In a voluntary dissolution of a fund in terms of section 28 of the PFA the fund needs to appoint a liquidator and will go through a liquidation process. Liquidation is typically a long drawn-out and costly process as it has to comply with extensive legal requirements and the liquidator will typically have to be compensated in terms of statutory remuneration scales. While the fund is in liquidation, members would normally not receive any pay-out until the liquidation has received statutory approval. (Note that a fund can also be wound up by the Court in terms of section 29 of the PFA.)
In practice, a fund would only be dissolved voluntarily in a case where the employer is liquidated or dissolved and there will no longer be an employer: employee relationship after the fund was dissolved.
Where the employer continues operating, the trustees of a stand-alone fund need to resolve whether all members will be paid out their benefit and where after the fund will be dissolved voluntarily, or whether members will be given an option how to dispose of their benefit including the option to transfer to the employer’s new fund and where after the existing fund will also be dissolved voluntarily, or whether all members and all assets will be transferred to the employer’s new fund. The last alternative has to be executed in terms of section 14 of the PFA. This process is subject to some formal requirements of, and approval by NAMFISA. Once these requirements have been met, as confirmed by NAMFISA approval, all assets and liabilities of the ‘old’ fund will devolve upon the ‘new’ fund. The ‘old’ fund now needs to be deregistered by NAMFISA and its legal existence will have terminated upon deregistration.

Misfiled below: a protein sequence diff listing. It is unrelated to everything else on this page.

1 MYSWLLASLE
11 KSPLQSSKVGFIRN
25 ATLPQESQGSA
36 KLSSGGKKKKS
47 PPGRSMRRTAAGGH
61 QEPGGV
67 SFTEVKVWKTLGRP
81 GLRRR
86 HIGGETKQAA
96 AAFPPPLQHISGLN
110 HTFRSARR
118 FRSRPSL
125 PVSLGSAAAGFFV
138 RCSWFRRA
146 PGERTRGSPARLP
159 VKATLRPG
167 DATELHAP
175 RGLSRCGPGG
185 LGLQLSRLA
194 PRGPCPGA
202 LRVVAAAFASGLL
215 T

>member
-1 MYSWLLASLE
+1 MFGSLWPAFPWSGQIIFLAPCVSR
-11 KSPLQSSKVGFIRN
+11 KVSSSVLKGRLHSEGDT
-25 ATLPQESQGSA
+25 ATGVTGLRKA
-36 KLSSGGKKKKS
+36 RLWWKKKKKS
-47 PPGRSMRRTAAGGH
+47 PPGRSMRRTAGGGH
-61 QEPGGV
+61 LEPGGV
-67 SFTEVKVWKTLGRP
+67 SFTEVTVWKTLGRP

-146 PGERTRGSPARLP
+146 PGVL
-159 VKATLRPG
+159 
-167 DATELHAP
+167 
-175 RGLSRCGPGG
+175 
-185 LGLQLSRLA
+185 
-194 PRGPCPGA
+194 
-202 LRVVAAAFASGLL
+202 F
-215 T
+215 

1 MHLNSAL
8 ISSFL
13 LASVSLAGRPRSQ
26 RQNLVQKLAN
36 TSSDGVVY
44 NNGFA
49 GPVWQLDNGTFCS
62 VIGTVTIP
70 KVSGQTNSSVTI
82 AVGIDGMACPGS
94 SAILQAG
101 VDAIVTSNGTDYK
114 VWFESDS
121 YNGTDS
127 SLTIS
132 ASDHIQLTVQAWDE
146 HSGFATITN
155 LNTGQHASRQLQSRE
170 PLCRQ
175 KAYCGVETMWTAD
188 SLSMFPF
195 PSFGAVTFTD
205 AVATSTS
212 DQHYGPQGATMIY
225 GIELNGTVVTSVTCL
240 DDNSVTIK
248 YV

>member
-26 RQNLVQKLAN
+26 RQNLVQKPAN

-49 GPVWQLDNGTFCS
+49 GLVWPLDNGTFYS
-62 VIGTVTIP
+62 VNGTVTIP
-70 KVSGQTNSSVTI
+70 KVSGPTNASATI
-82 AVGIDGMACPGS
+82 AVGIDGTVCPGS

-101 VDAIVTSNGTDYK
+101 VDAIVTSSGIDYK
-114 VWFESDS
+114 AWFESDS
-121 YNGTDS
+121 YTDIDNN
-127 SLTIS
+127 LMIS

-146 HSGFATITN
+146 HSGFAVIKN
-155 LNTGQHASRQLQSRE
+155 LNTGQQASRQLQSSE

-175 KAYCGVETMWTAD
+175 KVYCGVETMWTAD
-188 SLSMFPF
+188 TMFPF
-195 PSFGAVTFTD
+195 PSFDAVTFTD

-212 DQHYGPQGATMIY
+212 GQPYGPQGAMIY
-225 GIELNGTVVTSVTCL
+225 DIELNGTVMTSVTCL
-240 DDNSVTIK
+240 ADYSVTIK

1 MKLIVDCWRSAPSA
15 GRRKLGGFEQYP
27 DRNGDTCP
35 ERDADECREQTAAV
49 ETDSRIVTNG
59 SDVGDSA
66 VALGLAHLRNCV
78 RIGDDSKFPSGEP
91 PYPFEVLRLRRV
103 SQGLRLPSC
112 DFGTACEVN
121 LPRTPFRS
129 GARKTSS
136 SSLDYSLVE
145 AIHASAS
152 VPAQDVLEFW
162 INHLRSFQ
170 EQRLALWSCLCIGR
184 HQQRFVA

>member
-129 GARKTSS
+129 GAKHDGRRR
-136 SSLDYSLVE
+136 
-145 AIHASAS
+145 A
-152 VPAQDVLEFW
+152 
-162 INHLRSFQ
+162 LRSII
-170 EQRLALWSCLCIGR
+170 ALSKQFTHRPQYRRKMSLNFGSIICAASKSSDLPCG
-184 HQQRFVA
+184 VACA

Where an employer participated in a fund also comprising of other employers and then resolves to end its participation to start participating in another fund comprising of other employers and the employer takes the decision not to give members any option but to transfer all assets and liabilities to the new fund, such transfer is also subject to the provisions of section 14 of the PFA. The difference here is that the former fund will continue to operate for the benefit of the remaining employers.